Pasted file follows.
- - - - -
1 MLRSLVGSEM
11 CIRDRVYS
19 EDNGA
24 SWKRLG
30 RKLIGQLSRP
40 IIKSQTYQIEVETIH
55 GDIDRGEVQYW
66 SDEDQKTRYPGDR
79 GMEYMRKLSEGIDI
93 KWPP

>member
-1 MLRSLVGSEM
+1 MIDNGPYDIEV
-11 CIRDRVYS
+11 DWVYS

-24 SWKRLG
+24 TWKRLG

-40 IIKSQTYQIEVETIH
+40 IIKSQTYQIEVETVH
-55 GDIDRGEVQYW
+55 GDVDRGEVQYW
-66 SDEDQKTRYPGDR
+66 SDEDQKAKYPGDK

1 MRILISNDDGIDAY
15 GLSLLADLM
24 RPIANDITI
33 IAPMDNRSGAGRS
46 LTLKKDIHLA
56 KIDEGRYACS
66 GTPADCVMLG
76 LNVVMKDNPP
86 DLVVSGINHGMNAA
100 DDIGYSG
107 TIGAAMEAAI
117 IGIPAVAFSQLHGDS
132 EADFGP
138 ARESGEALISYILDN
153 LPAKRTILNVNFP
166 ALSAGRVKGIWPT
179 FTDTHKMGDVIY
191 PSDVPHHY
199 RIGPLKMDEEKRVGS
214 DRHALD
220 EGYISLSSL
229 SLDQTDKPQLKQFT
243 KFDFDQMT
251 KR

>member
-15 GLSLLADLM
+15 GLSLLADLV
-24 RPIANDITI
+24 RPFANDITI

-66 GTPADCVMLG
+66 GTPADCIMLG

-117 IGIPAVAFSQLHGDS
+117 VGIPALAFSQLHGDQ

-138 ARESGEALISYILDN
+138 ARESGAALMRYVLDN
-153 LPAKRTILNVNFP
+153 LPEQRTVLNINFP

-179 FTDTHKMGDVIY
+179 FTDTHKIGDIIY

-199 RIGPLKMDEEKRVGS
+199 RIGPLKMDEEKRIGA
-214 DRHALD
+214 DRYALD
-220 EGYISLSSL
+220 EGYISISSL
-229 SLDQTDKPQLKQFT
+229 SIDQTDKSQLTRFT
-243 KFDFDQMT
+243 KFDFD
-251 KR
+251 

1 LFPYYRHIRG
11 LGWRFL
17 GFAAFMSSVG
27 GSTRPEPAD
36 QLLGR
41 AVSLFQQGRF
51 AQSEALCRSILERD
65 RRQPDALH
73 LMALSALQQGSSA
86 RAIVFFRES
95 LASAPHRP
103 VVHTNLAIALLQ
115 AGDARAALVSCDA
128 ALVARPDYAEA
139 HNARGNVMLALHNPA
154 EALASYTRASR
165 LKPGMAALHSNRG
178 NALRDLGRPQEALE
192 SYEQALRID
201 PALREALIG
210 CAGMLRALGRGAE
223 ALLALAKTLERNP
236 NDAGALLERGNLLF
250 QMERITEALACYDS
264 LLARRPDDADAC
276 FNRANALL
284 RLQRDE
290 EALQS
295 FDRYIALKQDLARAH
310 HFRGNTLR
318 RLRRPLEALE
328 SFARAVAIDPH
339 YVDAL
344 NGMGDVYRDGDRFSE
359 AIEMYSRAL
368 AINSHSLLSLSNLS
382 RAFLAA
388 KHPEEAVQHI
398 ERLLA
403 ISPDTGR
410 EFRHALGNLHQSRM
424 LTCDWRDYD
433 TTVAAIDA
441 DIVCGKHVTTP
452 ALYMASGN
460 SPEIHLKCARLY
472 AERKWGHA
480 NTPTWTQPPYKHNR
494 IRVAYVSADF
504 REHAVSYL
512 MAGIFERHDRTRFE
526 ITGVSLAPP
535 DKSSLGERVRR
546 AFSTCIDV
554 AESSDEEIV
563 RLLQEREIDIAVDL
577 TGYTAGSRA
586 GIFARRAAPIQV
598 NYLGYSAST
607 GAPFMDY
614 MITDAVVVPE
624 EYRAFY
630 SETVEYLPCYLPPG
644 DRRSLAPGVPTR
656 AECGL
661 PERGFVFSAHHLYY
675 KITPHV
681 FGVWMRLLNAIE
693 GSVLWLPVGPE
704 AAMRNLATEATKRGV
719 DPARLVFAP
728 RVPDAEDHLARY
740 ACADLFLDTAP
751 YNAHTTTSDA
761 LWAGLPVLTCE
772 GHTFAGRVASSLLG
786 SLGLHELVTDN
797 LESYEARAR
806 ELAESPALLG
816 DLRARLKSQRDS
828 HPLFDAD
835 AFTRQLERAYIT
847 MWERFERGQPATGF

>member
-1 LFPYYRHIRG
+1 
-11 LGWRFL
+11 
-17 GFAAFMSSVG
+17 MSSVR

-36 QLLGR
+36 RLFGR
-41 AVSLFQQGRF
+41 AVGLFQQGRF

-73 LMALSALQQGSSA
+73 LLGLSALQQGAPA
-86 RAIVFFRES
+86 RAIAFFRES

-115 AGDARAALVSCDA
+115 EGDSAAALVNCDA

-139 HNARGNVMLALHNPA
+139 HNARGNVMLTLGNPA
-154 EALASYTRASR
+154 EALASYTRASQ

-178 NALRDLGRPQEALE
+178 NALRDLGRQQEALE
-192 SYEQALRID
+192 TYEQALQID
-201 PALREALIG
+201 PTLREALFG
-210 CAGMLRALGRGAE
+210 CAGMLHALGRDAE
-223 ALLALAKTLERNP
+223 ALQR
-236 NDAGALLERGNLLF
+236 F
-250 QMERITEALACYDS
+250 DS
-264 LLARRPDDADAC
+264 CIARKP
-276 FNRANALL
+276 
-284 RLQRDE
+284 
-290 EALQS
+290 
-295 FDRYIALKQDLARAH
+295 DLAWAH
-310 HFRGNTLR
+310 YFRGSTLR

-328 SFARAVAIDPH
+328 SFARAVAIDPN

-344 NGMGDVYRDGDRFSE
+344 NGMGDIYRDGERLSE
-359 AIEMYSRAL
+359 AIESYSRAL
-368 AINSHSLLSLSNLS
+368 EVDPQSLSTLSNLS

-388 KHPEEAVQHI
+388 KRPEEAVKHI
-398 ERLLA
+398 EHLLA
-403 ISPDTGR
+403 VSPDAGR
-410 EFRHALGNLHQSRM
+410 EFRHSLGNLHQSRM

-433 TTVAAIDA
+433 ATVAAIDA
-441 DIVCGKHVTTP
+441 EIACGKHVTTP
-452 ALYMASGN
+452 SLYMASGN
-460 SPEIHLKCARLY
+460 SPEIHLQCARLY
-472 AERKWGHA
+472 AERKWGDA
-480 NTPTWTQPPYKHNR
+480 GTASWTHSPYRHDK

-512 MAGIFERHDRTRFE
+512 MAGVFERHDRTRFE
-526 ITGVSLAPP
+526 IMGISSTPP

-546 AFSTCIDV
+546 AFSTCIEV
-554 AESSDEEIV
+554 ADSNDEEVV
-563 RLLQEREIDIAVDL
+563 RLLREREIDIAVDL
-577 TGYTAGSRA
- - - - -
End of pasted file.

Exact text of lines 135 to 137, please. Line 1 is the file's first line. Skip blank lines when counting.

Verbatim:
614 MITDAVVVPE
624 EYRAFY
630 SETVEYLPCYLPPG